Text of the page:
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Change primary key in Postgres 7.3?

P: n/a
Greetings. We're running Postgres 7.3 on an Intel linux box (Redhat
Enterprise server, version 3.0). We find ourselves in an awkward
position: we have a database of attributes relating to students that
uses as its primary key the ID number of the student. This is awkward
for the following reasons.

Our university used to use social-security numbers for student ID's.
They stopped doing that a few years ago, but didn't force the change on
existing students. Recently they've made a forced, retroactive change
such that ALL students, past and present, now have a student ID that's
not related to social-security number.

I think this a well-justified change, but, unfortunately for us, it
makes many of the primary keys in our database invalid. This problem is
compounded by the fact that the programmer that set up our Postgres
databases has moved on to another job.

Our current programmer would like to start from scratch, redefine the
schema, rebuild the database, etc. Unfortunately, there are a number of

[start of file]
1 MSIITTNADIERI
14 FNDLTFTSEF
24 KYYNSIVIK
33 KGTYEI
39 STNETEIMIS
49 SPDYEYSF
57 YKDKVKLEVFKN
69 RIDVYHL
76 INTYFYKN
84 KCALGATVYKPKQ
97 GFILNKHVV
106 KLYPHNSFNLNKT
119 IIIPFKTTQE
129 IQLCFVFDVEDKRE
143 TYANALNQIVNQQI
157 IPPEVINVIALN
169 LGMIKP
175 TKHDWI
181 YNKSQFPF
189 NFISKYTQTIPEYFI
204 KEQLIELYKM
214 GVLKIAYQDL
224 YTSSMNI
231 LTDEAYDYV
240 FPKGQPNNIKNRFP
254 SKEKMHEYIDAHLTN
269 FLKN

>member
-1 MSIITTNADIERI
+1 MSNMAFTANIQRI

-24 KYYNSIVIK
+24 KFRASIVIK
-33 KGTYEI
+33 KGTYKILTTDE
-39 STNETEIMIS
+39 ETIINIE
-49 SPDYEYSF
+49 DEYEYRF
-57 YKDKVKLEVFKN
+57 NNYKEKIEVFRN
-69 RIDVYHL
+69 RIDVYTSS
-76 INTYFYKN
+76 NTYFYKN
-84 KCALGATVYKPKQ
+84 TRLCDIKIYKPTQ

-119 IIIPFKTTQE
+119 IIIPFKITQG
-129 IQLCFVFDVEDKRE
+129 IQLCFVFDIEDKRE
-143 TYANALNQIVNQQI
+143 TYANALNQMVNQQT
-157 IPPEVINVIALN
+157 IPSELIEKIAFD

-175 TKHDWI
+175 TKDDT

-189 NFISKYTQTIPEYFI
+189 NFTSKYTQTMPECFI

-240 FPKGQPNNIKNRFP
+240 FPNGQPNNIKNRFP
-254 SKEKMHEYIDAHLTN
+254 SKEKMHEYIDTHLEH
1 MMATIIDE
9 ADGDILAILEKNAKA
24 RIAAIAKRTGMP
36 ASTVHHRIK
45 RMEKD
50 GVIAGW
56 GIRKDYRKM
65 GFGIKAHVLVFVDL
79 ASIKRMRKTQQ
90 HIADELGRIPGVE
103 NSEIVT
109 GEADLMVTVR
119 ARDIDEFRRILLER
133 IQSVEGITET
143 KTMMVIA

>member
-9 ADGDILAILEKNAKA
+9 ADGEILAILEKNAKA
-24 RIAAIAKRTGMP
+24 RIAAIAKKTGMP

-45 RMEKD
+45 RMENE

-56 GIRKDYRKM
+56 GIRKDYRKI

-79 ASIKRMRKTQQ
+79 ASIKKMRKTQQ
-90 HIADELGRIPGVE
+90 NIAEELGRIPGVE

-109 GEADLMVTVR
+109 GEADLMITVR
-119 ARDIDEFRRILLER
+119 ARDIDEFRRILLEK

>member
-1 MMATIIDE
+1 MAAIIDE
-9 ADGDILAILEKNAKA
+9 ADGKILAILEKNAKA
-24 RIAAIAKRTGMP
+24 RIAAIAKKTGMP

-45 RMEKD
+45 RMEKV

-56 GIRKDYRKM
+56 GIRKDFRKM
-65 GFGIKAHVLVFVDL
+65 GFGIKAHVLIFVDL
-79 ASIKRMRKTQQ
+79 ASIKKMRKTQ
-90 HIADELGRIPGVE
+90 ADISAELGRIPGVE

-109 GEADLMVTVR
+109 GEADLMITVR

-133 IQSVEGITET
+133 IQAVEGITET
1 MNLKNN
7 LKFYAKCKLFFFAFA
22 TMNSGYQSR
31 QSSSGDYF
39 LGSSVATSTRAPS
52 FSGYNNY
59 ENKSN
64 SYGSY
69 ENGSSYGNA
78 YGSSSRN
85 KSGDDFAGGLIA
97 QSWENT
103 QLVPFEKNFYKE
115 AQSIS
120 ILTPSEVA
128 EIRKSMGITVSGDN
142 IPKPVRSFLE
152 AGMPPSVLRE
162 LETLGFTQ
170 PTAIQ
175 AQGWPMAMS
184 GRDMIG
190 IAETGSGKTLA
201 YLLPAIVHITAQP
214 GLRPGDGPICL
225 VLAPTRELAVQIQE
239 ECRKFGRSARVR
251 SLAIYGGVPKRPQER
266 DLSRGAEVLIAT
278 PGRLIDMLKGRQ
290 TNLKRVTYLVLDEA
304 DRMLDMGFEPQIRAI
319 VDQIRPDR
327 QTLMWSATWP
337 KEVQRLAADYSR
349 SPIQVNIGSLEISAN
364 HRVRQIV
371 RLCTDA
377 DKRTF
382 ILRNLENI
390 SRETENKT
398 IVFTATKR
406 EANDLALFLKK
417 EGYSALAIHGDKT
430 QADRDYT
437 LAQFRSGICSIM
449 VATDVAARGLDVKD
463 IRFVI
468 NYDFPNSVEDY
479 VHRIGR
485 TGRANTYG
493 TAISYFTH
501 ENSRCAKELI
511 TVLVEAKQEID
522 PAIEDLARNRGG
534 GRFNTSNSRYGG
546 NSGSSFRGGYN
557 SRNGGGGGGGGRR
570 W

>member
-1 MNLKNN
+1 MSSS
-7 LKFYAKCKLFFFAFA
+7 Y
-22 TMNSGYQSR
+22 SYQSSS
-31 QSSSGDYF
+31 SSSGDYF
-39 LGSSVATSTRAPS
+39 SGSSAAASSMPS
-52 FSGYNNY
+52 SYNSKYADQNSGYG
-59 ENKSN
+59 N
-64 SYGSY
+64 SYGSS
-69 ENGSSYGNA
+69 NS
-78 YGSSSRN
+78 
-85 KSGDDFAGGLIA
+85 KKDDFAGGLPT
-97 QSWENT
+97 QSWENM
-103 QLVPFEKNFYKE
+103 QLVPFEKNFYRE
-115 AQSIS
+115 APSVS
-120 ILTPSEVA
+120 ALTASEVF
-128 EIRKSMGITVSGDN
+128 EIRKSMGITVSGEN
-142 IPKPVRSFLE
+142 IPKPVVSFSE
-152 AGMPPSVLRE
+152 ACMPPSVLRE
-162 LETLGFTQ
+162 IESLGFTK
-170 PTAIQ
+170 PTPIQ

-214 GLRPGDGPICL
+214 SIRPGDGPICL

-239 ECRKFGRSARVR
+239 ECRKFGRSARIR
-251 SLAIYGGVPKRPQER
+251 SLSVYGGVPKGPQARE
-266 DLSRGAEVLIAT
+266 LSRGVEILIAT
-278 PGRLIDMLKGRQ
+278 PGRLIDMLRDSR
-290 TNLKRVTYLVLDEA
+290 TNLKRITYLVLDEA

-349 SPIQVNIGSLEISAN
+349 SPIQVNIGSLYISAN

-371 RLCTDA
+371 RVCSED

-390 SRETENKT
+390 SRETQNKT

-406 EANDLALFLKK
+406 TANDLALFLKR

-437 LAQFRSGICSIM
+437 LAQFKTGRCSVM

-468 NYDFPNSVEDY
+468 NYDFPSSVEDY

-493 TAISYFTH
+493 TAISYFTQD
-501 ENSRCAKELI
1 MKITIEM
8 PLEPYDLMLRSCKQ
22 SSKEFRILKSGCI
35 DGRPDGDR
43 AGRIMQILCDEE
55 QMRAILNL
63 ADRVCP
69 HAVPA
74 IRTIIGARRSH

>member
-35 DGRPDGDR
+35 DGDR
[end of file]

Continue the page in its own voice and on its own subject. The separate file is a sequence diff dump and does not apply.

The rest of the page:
high-profile applications that depend on the database, and many of them
would surely get broken by this kind of transition.

We expect that we WILL eventually rebuild the database, but right now
we're looking for a quick fix. Our current programmer tells me that he
can't find a way to simply change the primary key "in place" in Postgres.

Is there a way to do this?

Thanks.

- Mike
--
Michael Hannon mailto:ha****@physics.ucdavis.edu
Dept. of Physics 530.752.4966
University of California 530.752.4717 FAX
Davis, CA 95616-8677
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Nov 23 '05 #1
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4 Replies


P: n/a
DROP CONSTRAINT should be able to drop your pkey and as long as your
data supports your new key... you should be set

Gavin

Michael Hannon wrote:
Greetings. We're running Postgres 7.3 on an Intel linux box (Redhat
Enterprise server, version 3.0). We find ourselves in an awkward
position: we have a database of attributes relating to students that
uses as its primary key the ID number of the student. This is awkward
for the following reasons.

Our university used to use social-security numbers for student ID's.
They stopped doing that a few years ago, but didn't force the change
on existing students. Recently they've made a forced, retroactive